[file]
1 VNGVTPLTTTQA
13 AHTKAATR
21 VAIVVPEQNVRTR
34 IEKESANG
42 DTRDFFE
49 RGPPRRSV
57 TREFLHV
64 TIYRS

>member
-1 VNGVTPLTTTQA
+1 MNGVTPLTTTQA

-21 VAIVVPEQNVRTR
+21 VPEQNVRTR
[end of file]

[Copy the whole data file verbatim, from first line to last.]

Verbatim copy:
1 VNGVTPLTTTQA
13 AHTKAATR
21 VAIVVPEQNVRTR
34 IEKESANG
42 DTRDFFE
49 RGPPRRSV
57 TREFLHV
64 TIYRS

>member
-1 VNGVTPLTTTQA
+1 MNGVTPLTTTQA

-21 VAIVVPEQNVRTR
+21 VPEQNVRTR